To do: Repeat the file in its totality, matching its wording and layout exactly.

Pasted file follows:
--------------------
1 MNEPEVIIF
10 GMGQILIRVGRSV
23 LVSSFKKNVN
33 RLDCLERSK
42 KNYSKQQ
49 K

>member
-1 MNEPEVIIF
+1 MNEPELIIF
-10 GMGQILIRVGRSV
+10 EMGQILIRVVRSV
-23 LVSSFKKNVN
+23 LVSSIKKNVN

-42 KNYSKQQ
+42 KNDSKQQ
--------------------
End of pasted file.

1 MNEPEVIIF
10 GMGQILIRVGRSV
23 LVSSFKKNVN
33 RLDCLERSK
42 KNYSKQQ
49 K

>member
-1 MNEPEVIIF
+1 MNEPELIIF
-10 GMGQILIRVGRSV
+10 EMGQILIRVVRSV
-23 LVSSFKKNVN
+23 LVSSIKKNVN

-42 KNYSKQQ
+42 KNDSKQQ